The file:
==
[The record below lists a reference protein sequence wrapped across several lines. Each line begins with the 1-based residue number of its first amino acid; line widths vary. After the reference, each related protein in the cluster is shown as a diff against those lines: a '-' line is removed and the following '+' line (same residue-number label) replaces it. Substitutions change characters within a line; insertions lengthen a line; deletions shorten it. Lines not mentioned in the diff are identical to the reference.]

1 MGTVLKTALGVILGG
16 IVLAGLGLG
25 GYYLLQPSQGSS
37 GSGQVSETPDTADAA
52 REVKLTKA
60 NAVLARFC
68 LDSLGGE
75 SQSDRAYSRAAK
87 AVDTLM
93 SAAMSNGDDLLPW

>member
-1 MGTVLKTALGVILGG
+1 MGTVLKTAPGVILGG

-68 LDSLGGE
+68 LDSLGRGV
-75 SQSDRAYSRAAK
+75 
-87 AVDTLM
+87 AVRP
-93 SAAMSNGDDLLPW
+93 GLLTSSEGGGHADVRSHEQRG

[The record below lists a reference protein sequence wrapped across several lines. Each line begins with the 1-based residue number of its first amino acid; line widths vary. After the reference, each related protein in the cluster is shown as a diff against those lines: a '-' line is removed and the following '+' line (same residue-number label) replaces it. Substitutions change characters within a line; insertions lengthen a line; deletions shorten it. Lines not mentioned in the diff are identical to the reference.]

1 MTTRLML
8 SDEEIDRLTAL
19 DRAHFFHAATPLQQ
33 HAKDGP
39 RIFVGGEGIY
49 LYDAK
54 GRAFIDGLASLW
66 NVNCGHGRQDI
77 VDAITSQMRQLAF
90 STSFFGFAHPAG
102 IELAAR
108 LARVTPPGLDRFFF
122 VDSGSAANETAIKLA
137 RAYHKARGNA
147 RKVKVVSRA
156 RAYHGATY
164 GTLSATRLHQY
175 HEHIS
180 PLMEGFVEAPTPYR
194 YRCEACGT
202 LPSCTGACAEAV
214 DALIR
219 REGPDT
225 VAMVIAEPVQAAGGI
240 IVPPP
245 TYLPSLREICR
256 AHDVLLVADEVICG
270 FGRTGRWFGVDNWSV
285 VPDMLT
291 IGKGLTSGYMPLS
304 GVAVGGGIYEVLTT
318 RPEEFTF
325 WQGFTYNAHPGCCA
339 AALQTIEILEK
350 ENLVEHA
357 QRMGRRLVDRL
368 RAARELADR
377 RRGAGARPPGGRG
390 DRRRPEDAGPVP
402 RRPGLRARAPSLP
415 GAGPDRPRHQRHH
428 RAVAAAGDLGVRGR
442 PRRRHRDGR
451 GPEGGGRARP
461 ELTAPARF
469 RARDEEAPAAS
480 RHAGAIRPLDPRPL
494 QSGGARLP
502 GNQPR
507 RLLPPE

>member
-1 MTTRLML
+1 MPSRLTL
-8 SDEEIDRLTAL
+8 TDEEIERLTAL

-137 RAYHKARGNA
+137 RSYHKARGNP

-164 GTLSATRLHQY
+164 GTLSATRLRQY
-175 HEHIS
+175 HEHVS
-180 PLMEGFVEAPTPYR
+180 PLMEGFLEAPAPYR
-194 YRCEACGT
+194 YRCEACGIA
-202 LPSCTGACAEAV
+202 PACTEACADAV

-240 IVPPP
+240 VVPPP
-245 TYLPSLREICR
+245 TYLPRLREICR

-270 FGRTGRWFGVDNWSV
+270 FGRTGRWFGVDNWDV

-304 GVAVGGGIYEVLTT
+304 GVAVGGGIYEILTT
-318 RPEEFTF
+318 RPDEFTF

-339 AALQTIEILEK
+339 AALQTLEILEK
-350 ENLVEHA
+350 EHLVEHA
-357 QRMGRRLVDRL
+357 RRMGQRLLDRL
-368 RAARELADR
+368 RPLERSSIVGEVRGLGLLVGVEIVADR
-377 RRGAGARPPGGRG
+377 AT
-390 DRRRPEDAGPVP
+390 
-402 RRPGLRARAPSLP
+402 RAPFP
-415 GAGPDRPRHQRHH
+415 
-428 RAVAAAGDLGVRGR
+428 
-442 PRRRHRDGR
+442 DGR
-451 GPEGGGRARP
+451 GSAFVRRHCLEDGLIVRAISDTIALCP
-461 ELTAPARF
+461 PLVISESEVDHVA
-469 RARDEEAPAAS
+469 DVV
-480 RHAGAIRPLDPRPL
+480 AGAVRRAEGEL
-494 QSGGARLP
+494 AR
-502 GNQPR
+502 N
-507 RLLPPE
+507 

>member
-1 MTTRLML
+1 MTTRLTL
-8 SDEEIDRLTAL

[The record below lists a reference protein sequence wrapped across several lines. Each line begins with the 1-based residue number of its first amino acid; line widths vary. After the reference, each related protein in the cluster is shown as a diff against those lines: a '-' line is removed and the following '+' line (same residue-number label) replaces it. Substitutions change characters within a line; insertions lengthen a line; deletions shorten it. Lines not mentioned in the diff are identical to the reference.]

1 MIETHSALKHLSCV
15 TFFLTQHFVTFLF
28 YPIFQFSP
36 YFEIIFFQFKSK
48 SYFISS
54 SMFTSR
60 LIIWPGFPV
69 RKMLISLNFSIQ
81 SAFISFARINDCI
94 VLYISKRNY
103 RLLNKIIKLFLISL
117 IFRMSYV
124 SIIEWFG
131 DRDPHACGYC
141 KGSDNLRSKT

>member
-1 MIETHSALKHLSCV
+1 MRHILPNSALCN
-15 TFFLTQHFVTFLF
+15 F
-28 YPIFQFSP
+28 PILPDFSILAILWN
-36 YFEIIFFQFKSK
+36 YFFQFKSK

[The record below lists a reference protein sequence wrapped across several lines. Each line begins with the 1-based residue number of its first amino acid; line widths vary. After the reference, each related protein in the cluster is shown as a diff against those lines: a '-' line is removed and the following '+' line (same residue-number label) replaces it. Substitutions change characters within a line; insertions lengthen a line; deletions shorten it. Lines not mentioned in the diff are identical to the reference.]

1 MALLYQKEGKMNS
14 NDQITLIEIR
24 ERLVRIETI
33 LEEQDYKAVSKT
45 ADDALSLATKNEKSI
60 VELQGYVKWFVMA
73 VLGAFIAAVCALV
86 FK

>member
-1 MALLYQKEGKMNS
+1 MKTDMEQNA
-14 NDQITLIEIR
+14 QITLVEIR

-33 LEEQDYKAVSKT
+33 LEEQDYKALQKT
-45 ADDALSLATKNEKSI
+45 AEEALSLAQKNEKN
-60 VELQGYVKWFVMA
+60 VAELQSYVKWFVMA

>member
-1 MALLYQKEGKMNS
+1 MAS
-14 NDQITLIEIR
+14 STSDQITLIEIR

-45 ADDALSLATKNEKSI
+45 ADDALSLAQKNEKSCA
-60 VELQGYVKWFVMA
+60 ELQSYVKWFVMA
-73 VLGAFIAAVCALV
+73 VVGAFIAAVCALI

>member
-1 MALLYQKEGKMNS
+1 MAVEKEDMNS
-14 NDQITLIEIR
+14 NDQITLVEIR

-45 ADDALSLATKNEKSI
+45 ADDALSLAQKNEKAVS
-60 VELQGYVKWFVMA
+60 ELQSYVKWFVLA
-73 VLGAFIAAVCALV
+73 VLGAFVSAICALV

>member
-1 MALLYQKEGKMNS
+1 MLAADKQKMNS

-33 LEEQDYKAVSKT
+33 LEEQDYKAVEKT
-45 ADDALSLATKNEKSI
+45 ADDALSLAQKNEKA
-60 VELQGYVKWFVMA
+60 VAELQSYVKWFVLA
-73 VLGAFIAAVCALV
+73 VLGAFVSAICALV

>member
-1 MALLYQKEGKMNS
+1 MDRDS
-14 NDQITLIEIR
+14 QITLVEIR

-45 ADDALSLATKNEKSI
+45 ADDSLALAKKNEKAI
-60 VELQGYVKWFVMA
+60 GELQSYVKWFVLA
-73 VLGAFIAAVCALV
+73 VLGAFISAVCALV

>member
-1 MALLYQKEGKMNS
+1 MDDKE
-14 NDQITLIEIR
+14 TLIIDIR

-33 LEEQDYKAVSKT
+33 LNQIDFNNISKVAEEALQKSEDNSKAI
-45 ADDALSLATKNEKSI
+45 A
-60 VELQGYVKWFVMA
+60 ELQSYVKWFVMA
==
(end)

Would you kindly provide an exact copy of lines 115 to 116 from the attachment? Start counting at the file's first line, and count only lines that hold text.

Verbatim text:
-415 GAGPDRPRHQRHH
+415 